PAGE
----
Examination of Witnesses (Questions 220
WEDNESDAY 7 FEBRUARY 2001
MP, MR KEVIN
TEBBIT CMG, AND
220. Let's hope you can prove it when the time
is there. Moving on rapidly to defence diplomacy, you still make
it very much an objective here and your report suggests that you
have met your targets. Is it still a driving force for you, Secretary
of State? Is defence diplomacy a very important part of the role
of the Ministry of Defence?
(Mr Hoon) Yes, it is. We have given it such emphasis
across government that we have established a pooled budget with
both the Foreign Office and the Department for International Development
specifically to look at ways in which we can work together in
a wider sense to prevent conflict which is obviously essential
to our idea of defence diplomacy.
221. The budget went up by ten million in the
Defence Assistance Fund. Where was that extra money principally
(Mr Hoon) Certainly some of that money will be going
to Sierra Leone and to West Africa. There is also a training team
being established in central and eastern Europe. I am sure there
are other areas as well but those are two.
(Mr Tebbit) There are more defence diplomacy scholarships.
(Mr Hatfield) And we have established military advisers,
for example, in Romania, Estonia and Czech Republic, and civilian
defence posts in Romania and Poland. All that comes from this
222. Will those first three remain? Is the plan
to keep them going?
(Mr Hatfield) For the foreseeable future. I am not
suggesting they will be there in ten years' time but I think we
may even extend this to Poland. We are talking to the Polish government
about that now.
223. Finally, relating to the re-allocating
of defence attachés, how is that working out? When will
that be completed? What has been the reaction of our NATO allies
to the changes there? Some of them have borne the brunt of the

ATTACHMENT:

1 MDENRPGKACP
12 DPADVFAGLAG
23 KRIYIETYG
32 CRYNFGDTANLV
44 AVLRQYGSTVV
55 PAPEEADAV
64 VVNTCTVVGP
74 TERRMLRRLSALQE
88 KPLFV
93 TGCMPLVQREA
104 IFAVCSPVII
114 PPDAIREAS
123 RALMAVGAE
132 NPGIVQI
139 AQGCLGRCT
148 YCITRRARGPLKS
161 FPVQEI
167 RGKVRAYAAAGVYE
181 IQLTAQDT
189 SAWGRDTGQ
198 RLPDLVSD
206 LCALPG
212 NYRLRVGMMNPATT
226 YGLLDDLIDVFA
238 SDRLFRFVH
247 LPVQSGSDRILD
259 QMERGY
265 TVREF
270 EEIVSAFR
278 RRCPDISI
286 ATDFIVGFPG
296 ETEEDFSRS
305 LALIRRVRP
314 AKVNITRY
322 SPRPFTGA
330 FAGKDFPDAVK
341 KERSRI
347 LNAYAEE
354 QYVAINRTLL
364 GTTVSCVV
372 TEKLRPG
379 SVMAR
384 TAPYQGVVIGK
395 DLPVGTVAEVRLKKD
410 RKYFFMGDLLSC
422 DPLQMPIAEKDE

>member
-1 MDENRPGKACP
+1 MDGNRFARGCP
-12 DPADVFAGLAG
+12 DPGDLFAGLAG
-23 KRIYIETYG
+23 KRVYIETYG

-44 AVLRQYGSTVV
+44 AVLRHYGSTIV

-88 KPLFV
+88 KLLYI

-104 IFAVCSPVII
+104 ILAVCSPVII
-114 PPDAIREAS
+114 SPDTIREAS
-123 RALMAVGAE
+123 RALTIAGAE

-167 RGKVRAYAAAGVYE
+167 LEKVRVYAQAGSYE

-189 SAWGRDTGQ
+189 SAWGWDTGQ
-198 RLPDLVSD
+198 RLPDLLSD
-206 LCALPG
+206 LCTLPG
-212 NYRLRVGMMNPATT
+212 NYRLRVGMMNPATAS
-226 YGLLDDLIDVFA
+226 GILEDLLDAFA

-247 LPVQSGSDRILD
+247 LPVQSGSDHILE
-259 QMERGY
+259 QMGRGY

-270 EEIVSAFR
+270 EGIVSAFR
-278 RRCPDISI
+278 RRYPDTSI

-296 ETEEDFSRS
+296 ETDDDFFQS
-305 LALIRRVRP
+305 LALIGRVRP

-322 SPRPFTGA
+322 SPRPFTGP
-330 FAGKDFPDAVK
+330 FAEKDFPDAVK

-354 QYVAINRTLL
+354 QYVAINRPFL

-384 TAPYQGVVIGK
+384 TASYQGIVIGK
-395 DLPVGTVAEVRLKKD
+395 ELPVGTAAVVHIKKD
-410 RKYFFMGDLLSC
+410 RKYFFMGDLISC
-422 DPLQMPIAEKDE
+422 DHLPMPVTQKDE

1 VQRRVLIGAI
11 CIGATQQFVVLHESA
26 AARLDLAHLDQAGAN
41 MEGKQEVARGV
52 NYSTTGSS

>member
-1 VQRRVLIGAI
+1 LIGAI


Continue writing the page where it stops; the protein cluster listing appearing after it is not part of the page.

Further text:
(Mr Hoon) I think it is fair to say as you indicated
that the process is not yet entirely complete and it is rather
too soon to judge the reaction to it but this was a careful reconsideration
with the benefit of advice from the Foreign Office of the placing
of defence attachés and a lot of thought was put into where
they should go: we have had a net increase in postsonly
by one but nevertheless it does demonstrate the importance with
which we view defence attachés. I certainly find wherever
I go that they play a very valuable role, and we want to use them
to the best effect.
224. Will you continue the policy of using non-commissioned
officers and warrant officers in posts as defence attachés?
I personally think it is very successful.
(Mr Hatfield) I was in Finland last week and our deputy
defence attaché there was, indeed, a warrant officer and
doing a very good job.
225. And is it policy to continue that as much
(Mr Hatfield) Yes.
226. What is he doing in Finland?
(Mr Hatfield) Finland also provides a defence attaché
service to Estonia. Picking up the NATO point, there has been
a slight reduction in the total number of attachés in NATO
countries but all countries are still covered. One of the important
differences about NATO from a lot of the posts, say, in Africa
or Eastern Europe is we have a massive relationship anyway going
on with those countries and, especially with modern communications,
we have found that it is often easier to work directly and through
the organisation in Brussels, so we do not need to have the same
numerical coverage in each post and I do not think we have any
problems as a result of the adjustments.
227. I would like to put a quick observation
on the record in breach of the 20 years' tradition and say something
in favour of Ministry of Defence officials. I wrote my first pamphlet
on through-life costing 12 years ago and the biggest single item
blocking it then was the attitude of the Treasury saying, "Ah,
but these savings are going to be thrown up a long way away and
we cannot estimate them very accurately", all of which is
true. The work that has been done within the Ministry of Defence
under the last government but which has been continued by this
one in terms of saying, "Well, even if there are estimating
difficulties, we must make sound decisions to spend a little bit
more upfront in order to save further on very substantially",
is critical for a cost-effective procurement effort, and I think
quite a lot of credit must be taken there by the officials concerned.
(Mr Tebbit) That will be of great comfort to my people
and I would like to say that we do this through integrated project
teams so that even if people move on the team remains and the